Getting set up
The process documented here relies on a particular configuration of GitHub features. While other arrangements are possible, this one attempts to keep things simple for a small team. First, we assume that the team will only be sharing a single repository. That is usually a reasonable assumption for a small project, or for the maintenance of a single application.
The first step is to create an organisation. While many GitHub features related to issues, projects and collaboration are available in personal repositories, many external integrations rely on the existence of an organisation as the main container object. This is true, for example, for integration with Axolo which helps to streamline pull requests.
Requirements are recorded using the GitHub issues functionality. When a new requirement is identified, and issue is created with a high-level description - just enough to allow someone to understand what it is about. It is labelled either as a bug if it involves a fix to existing code, or as an enhancement if it is related to the development of a new feature.
When it is selected for attention, an issue may be broken down into a series of smaller tasks.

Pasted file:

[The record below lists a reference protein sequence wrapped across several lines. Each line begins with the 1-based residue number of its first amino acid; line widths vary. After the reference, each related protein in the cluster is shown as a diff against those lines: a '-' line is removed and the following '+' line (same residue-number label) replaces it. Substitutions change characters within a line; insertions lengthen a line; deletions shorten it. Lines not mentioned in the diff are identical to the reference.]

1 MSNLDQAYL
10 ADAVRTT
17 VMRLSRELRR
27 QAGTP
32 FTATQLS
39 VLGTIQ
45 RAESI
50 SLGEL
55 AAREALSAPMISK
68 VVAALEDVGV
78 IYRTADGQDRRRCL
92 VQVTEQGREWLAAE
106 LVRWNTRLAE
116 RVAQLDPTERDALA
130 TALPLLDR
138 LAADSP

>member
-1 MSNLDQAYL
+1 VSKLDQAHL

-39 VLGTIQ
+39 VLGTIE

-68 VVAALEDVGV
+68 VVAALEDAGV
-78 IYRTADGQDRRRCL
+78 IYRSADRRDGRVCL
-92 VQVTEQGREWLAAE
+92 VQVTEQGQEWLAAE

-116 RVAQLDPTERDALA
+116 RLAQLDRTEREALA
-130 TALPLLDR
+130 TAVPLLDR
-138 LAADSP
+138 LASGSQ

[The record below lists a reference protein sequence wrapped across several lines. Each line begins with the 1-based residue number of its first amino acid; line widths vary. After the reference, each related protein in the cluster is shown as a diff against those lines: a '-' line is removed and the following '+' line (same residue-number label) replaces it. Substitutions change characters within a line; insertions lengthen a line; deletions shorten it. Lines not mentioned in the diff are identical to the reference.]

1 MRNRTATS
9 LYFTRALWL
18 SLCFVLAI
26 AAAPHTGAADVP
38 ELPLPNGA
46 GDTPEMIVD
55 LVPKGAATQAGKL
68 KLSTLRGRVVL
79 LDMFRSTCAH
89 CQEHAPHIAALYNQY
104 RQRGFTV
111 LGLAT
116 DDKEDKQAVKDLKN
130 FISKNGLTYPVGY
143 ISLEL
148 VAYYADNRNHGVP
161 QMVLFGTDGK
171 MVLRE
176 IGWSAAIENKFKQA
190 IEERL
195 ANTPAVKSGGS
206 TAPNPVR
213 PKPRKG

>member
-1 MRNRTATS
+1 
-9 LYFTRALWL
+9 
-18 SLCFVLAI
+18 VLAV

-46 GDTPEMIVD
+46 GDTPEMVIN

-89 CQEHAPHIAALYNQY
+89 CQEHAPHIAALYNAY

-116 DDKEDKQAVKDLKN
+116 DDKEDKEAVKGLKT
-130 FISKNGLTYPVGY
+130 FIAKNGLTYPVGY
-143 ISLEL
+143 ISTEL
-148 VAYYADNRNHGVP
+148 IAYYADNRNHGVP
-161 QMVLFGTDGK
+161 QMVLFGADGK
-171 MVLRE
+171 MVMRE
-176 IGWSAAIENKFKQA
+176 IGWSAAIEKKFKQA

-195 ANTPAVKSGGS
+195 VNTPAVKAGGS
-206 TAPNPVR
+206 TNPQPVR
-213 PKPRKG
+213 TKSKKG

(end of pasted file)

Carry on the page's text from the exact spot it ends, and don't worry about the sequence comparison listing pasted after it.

GitHub allows you to create projects to organise teamwork. One of the main features of a GitHub project is the task board. We assume that there will be a single open-ended project that will be used to manage progress on all tasks. To make an issue visible on the project board, it must be added to the project.
The project board has four columns that categorise issues, tasks and pull requests (see below) as described in the table:
|Column||Issues and Tasks||Pull Requests|
|To Do||New items, not yet assigned to a developer||---|
|In Preparation||Assigned and working towards Ready||Awaiting code review|
|In Development||Code changes in progress||Approved by reviewers|
|Done||Complete according to the DoD||Branch merged and code migrated|
NB. Before moving an issue or task from In Preparation to In Development, the developer needs to get approval from the product owner or some other person with responsibility for the overall product development.
Branches and pull requests
All code changes (and changes to the documentation) related to an issue are done on a specially-created code branch. GitHub provides various ways to create a new branch, but in general, the simplest approach is to use the integration features built into development tools such as PyCharm.
Once all the changes are made and unit testing is complete, the developer checks the changes into GitHib and creates a pull request. This is a signal that the developer thinks the code branch is ready to be merged. However, before that can be done the code needs to be reviewed to check for any defects that the developer may have overlooked. Following a review, a task or issue may be reopened to allow the developer to do some more work. If everything is OK, the branch is merged, any code conflicts are resolved, and the changes are migrated to the integration environment.